Knee pain is one of the most common musculoskeletal problems.
Degenerative arthritis afflicts greater than 50% of adults over age 65.
Stem cell treatments have been utilized for a variety of orthopedic and sports injuries.
Stem Cell Therapy is becoming more popular as an alternative treatment for knee pain and degenerative osteoarthritis.
The use of stem cells for the treatment of chronic knee pain and degenerative arthritis, may be a viable alternative to knee surgery and knee replacement surgery.
The knee is the most commonly replaced joint, followed by the hip. Together the joints amount to close to a million joint replacement surgeries. This amounts to billions spent in health care.
Stem cells have been shown to function in many ways to repair injured tissues. Stem cells in arthritis and cartilage repair may function by controlling the inflammatory response. The inflammatory response can continue the degeneration process by promoting cartilage breakdown. This occurs by loss of cartilage cells, and the loss of surrounding matrix by the breakdown of individual components. Modifying or inhibiting this breakdown of cartilage, can lead to repair or merely ceasing the continued degenerative breakdown.
Stem cells may also exert a reparative or regenerative effect if new cartilage is formed. Stem cells can become new cartilage cells (chondrocytes). Stimulation of collagen synthesis, and the surrounding matrix foster this regeneration.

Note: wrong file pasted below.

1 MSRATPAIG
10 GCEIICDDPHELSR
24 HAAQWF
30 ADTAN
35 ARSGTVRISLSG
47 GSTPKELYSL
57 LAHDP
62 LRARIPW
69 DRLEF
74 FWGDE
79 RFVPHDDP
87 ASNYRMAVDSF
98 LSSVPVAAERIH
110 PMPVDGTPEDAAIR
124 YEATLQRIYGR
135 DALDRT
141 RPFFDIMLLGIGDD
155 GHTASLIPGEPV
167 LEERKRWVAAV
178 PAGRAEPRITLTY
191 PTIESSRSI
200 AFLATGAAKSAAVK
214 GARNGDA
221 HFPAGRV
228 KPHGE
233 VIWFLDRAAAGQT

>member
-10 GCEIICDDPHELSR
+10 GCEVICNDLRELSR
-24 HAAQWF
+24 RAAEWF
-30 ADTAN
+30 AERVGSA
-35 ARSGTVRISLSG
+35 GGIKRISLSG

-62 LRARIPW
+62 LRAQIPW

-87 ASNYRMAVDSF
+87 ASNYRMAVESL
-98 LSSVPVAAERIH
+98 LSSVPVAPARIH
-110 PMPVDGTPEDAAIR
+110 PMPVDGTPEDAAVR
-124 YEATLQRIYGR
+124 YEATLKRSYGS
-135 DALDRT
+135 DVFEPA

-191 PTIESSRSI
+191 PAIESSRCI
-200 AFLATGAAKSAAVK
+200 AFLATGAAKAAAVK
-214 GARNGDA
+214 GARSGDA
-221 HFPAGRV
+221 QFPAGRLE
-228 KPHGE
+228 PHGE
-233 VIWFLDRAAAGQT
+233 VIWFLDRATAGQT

Studies have shown arthritis is progressive and serial x-rays of the knee may show marked change in 3-5 year periods.
If this degenerative breakdown that occurs over a 3-5 period can be arrested, the progression nature of arthritis may be blunted.
This nature of stem cells has gathered much interest in arthritis research.
Knee pain of many etiologies are common. Knee meniscal tears, ACL tears, failed knee surgery, and even alternatives to knee replacement surgery are being considered for stem cell treatment.
Degenerative arthritis is a common condition as we age. Arthritis tends to be progressive. Modifying or altering the progression of degenerative arthritis is a much sought after goal. The use of stem cells is a viable option in some cases to treat degenerative arthritis. Repair and regenerative effects are aspects of stem cell treatments. Though no two patients are alike, prognosis for treatment of all individuals is not practical due to extreme variability in different types of patients. This requires an approach that encompasses the individuals needs, goals, and desires to arrive at optimal treatment.